"And if you use these strategic mnemonic training memory strategies you can really considerably increase your memory, even if you have a very bad memory at the start. " Memory palace They are based on mnemonics, memory devices that help you recall lots of information, especially in the form of lists. Image copyright Getty Images Ancient methods. Surprising Reason More Sex May Be Key To Happiness: Cuddling And Affection Increase Couples' Wellbeing. Researchers have long known that people who have more sex are generally happier than the those who get lucky less often, but the chicken and egg question remained: Does sex actually make you happier, or do happier people just have more sex?
According to a new study, sex really does make you happier, but it was the time spent cuddling after sex, and not the joy of orgasm, that made people happy. The study, now published online in Personality and Social Psychology Bulletin, revealed that it's general exchanges of words and signs of affection following sex that directly cause increased long-term happiness and more life satisfaction in couples who have sex at least once a week. Read: Make It Count: Sex Once A Week Makes For A Happy Life (Unless You're Single) “When engaging in sex, people not only seek an intimate connection, but indeed experience more affection, both when having sex and in the next several hours,”explained the researchers, The British Psychological Society reported. Playing Favorites: Brain Cells Prefer One Parent’s Gene Over the Other’s.
Some neurons prefer mom's or dad's gene. Credit: Spherical Chicken Studios Feb 23, 2017 12:00 PM SALT LAKE CITY - Most kids say they love their mom and dad equally, but there are times when even the best prefers one parent over the other. The same can be said for how the body’s cells treat our DNA instructions. It has long been thought that each copy - one inherited from mom and one from dad - is treated the same. In at least one region of the newborn mouse brain, the new research shows, inequality seems to be the norm.
More than an oddity of the brain, the disparity also takes place at other sites in the body, including liver and muscle. Among genes regulated in this unorthodox way are risk factors for mental illness. What the genetic imbalance could mean for our health remains to be determined, but preliminary results suggest that it could shape vulnerabilities to disease, explains Gregg. Image caption: Genetics up close Media Contacts. Doctors save Canadian woman's life by removing her lungs for six days | World news. In what is believed to be the first procedure of its kind in the world, doctors in Canada have saved a young mother’s life by resorting to a radical solution – they removed her lungs for six days while she waited for a transplant.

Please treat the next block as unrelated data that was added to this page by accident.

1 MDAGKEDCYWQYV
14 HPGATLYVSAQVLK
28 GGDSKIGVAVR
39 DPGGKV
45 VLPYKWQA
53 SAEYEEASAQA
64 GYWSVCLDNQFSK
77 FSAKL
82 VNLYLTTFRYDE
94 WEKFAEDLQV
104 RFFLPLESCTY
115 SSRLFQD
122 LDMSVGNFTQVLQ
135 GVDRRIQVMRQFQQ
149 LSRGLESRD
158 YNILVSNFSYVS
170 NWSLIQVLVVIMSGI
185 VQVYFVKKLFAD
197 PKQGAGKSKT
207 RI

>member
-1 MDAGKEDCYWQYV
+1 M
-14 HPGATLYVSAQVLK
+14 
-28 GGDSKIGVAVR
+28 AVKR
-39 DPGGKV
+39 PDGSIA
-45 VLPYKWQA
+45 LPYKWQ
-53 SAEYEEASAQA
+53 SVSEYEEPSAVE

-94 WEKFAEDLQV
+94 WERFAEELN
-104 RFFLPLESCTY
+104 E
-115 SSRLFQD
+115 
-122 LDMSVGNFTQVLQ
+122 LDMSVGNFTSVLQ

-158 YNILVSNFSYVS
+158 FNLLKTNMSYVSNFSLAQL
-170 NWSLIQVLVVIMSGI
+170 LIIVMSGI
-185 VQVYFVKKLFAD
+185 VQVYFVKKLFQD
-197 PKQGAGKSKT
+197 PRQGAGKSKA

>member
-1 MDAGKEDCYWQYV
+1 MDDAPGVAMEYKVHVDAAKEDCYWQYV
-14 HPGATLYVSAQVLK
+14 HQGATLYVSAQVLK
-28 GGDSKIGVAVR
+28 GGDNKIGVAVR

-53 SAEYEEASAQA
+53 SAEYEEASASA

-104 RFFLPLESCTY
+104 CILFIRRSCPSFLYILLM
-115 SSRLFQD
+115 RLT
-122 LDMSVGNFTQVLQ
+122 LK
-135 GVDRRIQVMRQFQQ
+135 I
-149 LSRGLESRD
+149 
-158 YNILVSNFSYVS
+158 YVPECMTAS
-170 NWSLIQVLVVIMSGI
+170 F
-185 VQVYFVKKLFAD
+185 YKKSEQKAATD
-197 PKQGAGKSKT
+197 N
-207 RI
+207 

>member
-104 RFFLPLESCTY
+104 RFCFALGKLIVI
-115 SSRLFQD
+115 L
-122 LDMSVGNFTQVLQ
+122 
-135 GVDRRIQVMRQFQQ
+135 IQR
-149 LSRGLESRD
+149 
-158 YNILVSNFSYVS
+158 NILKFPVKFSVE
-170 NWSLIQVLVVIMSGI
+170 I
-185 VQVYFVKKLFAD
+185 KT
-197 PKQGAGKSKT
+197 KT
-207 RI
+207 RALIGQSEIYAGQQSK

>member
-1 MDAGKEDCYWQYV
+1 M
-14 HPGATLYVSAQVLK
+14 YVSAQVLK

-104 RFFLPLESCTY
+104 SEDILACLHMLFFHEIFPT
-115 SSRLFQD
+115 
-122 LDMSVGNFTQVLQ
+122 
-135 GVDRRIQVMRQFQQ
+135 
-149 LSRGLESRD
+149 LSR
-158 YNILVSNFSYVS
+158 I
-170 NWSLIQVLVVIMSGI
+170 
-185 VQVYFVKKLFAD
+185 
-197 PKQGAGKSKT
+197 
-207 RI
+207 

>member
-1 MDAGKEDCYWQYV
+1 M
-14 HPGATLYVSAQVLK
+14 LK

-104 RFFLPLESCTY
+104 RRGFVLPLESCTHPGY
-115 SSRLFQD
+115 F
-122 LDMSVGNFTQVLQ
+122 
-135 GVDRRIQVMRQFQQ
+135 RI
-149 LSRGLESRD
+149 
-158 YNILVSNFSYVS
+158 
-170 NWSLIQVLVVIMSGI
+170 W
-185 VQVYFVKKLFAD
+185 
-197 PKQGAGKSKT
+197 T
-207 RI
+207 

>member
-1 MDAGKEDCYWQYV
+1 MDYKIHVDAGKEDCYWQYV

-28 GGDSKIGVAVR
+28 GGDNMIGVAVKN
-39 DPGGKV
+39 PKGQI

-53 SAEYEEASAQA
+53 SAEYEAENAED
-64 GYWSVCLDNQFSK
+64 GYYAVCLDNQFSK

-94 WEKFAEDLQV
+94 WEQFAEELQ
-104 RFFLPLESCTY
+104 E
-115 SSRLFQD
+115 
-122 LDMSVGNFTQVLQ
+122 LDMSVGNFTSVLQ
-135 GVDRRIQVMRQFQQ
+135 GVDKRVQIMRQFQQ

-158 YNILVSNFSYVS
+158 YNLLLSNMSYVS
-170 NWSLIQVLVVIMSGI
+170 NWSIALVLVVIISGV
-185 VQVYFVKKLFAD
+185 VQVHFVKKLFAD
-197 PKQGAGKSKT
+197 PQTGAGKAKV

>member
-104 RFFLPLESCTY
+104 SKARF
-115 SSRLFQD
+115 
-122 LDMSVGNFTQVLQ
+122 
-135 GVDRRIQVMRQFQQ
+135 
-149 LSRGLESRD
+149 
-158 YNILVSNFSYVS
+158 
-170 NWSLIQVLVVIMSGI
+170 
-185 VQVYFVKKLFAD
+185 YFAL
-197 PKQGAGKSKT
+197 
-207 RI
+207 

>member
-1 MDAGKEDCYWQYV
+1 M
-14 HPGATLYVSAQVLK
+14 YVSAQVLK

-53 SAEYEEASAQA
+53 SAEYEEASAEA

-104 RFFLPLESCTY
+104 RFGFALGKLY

In April, Melissa Benoit arrived at a Toronto hospital with a severe lung infection. Doctors soon realised that Benoit, who had been born with cystic fibrosis, had just hours to live, leading them to consider the unprecedented approach. “It was a difficult discussion because when we’re talking about something that had never to our knowledge been done before, there were a lot of unknowns,” Dr Niall Ferguson of the University Health Network, the health authority responsible for the Toronto general hospital, told a news conference on Wednesday.
A recent bout with influenza had left the then 32-year-old fighting off respiratory failure, forcing doctors to keep her sedated and on a ventilator to help her breathe. Since then, her strength has steadily improved. Autism Researchers Discover Genetic ‘Rosetta Stone’ Distinct sets of genetic defects in a single neuronal protein can lead either to infantile epilepsy or to autism spectrum disorders (ASDs), depending on whether the respective mutations boost the protein’s function or sabotage it, according to a new study by UC San Francisco researchers. Tracing how these particular genetic defects lead to more general changes in brain function could unlock fundamental mysteries about how events early in brain development lead to autism, the authors say. “The genetics of neuropsychiatric disease is often complicated, but here we have a single gene in which specific mutations can cause either infantile seizures or autism in a consistent and predictable manner,” said Stephan Sanders, MD, PhD, an assistant professor of psychiatry at UCSF and member of the UCSF Weill Institute for Neurosciences who is co-senior author of the new study.
“This gives us an opportunity to understand both what these disorders have in common and what makes them different.” Blood-repellent materials: A new approach to medical implants. Medical implants like stents, catheters and tubing introduce risk for blood clotting and infection – a perpetual problem for many patients. Colorado State University engineers offer a potential solution: A specially grown, “superhemophobic” titanium surface that’s extremely repellent to blood. The material could form the basis for surgical implants with lower risk of rejection by the body.
Biomedical, materials approaches It’s an outside-the-box innovation achieved at the intersection of two disciplines: biomedical engineering and materials science. Kota, an expert in novel, “superomniphobic” materials that repel virtually any liquid, joined forces with Popat, an innovator in tissue engineering and bio-compatible materials. Chemical compatibility A material “phobic” (repellent) to blood might seem counterintuitive, the researchers say, as often biomedical scientists use materials “philic” (with affinity) to blood to make them biologically compatible.